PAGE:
Homer in "Death in Vesunna" Edit
During the early period of the Roman Empire, citizens were not considered educated unless they knew how to speak and read Greek as well as Latin. A common way to learn Greek, in all its complexities, was to study the works of Homer. Gaius Tero was in the midst of struggling through the Iliad with the assistance of Kleandros when Clodius Eprius was murdered.
Shortly after the murder, the two took their minds off the mysteries in Eprius' death to continue to work their way through the Iliad. After Tero's usual complaints about the poor tactical sense of the Akhaians and Trojans both, he wondered aloud what Hektor would have thought if a modern Roman legion surrounded the walls of Troy. Kleandros sarcastically replied that Hektor would have been like Larcius Afer, convinced that all the gods were angry with him. Tero found this strange, that Romans were just men with skills the ancients didn't have and not demigods.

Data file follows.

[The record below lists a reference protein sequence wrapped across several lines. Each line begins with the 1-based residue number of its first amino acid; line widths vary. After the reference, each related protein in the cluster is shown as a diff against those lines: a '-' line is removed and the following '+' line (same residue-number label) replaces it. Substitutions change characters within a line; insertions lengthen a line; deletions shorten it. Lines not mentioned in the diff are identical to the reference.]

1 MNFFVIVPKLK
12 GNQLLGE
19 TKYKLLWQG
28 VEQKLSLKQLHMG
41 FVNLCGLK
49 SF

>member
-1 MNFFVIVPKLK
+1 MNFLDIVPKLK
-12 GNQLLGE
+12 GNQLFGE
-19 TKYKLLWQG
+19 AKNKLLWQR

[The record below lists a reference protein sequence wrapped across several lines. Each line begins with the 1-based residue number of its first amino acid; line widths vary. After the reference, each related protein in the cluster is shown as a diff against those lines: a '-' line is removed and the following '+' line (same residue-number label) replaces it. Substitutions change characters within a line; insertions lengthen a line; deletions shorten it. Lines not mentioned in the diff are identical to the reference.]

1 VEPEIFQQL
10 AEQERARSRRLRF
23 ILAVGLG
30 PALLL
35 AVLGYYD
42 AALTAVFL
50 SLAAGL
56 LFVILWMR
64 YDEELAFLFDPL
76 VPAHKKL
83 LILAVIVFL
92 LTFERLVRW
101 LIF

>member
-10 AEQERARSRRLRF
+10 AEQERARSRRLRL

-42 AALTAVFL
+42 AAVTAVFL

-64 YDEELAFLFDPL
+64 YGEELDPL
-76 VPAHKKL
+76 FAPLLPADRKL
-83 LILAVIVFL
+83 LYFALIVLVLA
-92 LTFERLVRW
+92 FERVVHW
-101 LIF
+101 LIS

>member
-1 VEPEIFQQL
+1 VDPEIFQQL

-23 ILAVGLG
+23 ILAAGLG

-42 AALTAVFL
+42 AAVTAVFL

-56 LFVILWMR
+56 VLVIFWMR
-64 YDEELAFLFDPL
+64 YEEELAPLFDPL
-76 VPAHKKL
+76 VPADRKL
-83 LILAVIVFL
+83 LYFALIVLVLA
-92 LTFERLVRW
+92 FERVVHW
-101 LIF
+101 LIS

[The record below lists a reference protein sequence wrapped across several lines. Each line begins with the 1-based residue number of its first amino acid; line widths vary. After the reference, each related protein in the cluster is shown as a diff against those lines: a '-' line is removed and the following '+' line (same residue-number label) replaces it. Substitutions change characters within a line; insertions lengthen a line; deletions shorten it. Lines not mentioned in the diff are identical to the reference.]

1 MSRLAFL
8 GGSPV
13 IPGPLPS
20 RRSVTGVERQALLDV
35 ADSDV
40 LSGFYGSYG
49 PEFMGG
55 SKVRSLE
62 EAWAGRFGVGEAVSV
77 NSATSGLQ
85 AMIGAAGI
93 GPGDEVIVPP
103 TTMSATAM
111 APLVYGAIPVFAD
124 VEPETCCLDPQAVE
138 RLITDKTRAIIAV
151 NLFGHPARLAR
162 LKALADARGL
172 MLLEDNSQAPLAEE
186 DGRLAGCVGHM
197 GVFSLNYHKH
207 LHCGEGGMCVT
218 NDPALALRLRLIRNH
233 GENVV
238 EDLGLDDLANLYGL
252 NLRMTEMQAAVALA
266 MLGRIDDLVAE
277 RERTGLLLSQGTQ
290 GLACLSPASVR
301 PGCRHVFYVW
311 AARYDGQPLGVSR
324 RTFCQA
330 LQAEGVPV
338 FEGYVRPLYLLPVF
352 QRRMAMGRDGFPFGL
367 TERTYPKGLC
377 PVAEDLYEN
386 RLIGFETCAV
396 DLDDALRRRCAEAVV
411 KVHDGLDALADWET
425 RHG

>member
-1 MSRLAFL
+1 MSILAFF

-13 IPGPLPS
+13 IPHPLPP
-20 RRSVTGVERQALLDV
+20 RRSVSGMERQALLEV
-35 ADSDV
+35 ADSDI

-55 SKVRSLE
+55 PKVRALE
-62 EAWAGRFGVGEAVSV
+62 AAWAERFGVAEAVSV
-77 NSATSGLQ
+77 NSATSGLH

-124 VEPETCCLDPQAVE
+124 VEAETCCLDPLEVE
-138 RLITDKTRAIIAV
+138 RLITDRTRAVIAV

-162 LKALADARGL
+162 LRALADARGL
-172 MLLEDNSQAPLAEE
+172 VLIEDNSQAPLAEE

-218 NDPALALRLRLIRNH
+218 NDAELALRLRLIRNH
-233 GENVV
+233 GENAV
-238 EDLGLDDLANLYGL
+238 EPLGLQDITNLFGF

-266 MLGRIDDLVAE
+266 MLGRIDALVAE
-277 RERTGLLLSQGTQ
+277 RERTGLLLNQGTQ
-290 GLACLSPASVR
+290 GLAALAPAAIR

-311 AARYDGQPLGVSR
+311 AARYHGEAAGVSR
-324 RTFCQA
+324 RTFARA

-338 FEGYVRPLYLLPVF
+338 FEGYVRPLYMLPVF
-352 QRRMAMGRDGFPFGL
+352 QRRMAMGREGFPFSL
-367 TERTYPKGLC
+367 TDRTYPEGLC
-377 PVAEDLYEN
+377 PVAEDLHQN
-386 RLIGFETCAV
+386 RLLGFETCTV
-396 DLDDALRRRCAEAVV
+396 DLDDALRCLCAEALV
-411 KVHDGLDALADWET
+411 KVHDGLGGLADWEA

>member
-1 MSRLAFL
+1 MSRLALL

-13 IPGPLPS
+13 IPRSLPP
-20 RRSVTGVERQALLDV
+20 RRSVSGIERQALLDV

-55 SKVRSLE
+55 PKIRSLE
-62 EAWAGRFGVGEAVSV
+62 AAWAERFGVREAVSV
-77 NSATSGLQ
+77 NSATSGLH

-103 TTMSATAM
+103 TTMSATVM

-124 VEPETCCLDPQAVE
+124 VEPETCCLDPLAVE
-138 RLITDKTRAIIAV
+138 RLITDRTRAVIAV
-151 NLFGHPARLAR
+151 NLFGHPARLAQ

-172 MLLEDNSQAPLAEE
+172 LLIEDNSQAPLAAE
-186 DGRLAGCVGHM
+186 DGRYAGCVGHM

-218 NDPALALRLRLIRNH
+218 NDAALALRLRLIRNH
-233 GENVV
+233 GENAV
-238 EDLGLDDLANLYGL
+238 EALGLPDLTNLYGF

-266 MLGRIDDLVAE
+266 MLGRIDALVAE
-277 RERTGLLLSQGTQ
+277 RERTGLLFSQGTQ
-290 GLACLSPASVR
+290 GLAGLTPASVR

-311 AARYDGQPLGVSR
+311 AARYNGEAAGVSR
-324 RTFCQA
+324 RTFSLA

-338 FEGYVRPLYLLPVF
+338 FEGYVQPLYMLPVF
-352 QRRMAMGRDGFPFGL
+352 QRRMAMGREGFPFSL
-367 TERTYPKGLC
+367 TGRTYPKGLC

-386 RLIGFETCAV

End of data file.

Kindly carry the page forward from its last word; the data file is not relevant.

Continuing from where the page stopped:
Tero and Kleandros resumed their reading of the poetry but this thought led Tero to the eventual solution to the crime.